International Kid-Friendly Food
Contrary to popular belief, May 5th is not Mexico’s Independence Day. Cinco de Mayo commemorates the Mexican Army’s underhanded victory over the occupying French Empire at the Battle of Puebla in 1862 – 41 years after Mexico became a sovereign nation. During the Battle of Puebla, 4,000 Mexican troops defeated twice as many heavily-armed French soldiers, revealing the strength of the Mexican people to the rest of the world. In Mexico, the holiday is lauded as an important symbol of patriotism, commemorated with military reenactments and parades. In the United States, Cinco de Mayo has become a widespread celebration of Mexican-American culture – and a great excuse to explore the joys of muy delicioso Mexican cuisine with your children!
Here is a popular dish celebrated on “Day of the Child” that would double as a great Cinco de Mayo brunch for the whole family. Charbel Barker cooks this family-passed recipe with her two little boys. “This is a great recipe to teach your kids because there are very few steps,” Barker explains. Made with thick-cut ham, eggs, potatoes, tortillas, cheese, and refried beans – you’ll want for nothing! You can top with store-bought salsa or make your own from this fun four-step NY Post recipe.
From Josefina Howard, chef at Rosa Mexicana in Manhattan, courtesy of NY Times Cooking
Avocados are a great plant-based source of protein for kids. The creamy texture is an easy sell to the youngest solid-food-eaters. This recipe calls for ½ teaspoon of Serrano chili, which you’ll want to omit when mixing it up for the kids. If you have a lava stone mortar, all the better! Kids really enjoy the mashing aspect of guacamole making. Some recipes call for garlic, citrus fruit, cheese, cumin, or jalapeño. By comparison, this recipe uses just six simple ingredients and is best served with crunchy tortilla chips.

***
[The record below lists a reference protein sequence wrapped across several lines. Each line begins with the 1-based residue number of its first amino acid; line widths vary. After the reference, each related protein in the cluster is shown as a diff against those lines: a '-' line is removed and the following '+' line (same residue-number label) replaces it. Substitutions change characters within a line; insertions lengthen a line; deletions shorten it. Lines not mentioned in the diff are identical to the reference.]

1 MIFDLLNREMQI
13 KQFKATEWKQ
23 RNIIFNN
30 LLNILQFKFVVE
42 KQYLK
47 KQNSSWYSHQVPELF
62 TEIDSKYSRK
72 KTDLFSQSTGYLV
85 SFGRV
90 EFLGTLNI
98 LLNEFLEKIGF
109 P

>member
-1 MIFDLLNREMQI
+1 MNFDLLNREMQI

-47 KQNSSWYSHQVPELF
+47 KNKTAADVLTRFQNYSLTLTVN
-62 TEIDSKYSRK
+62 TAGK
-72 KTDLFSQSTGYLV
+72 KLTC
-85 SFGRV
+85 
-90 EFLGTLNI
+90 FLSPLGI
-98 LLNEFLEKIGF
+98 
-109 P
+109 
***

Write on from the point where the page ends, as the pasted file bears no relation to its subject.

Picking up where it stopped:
From Aarón Sánchez, Award-Winning Food Network Chef & Former Co-Owner of NYC’s Centrico, courtesy of NBC
“I want my kids to know their culture as they grow up seeing dad cook and speak Spanish at home,” explains Chef Sanchez. He makes simple dishes at home – with a new ingredient thrown in as a twist. “Introducing new and different flavors to them is important,” he adds. “They don’t have to love it, but I want to expose them to it.” In his more recent cookbooks, he strays from the typical format of appetizers, entrees, and desserts. Instead, he offers sauces with versatile flavors that can give a Mexican twist to any menu. This paste delights kids with its tart and sweet dichotomy. The pasilla chili is mild and rich, balanced by the flavors of the wonderfully tangy tamarind fruit. Use as a marinade or rub with your red meat of choice. The sauce will stay fresh in a tight-sealed container for up to a week or can be easily frozen for later.
Easy Chicken Enchiladas
From NY Times Food Writer Amanda Hesser
Made from 10 ingredients, this saucy, kid-friendly casserole combines shredded chicken, corn tortillas, cilantro, and queso añejo, a crumbled sharp white cheese. The tomatillo sauce is mild enough for your little ones, and you can choose to omit the jalapeños if necessary. If you prefer a vegetarian version, you can substitute quinoa and red beans for the chicken. Serve it with a traditional medley of steamed beets, cauliflowers, and carrots or a simple green salad would do just fine. Some people save this recipe’s enchilada sauce for eggs, tortilla chips, rice topping, or sprucing up meats.
Creamy Lime Pie
From Chef Enrique Olvera at Cosme in the Flat Iron District, Courtesy of The Latin Kitchen
Chef Enrique Olvera is not only a world-renowned chef. The NY Times has suggested he could be “the king of NY” with authentic Mexican cuisine that extends beyond the stereotypes. Pujol, his Mexico City based restaurant, uses native ingredients like heirloom varieties of corn, wild greens, obscure chilies, even insects. Most of his recipes are highly complex with tricky-to-track-down ingredients, but this dessert is sinfully simple. All you need is condensed milk, fresh lime, cream cheese, frozen yogurt, and a pack of vanilla wafers.
Cooking is one of the many ways you can celebrate Mexican-American culture with your children. New York City residents can also visit the Brooklyn Children’s Museum for Spanish lessons, Talavera tile making, and Papel Picado crafting. The fifth of May is also opening day for the new hand-carved, disability-accessible carousel in the Greenbelt’s Willowbrook Park. Contact Shine to learn about the cooking classes and unique cultural experiences we offer area children.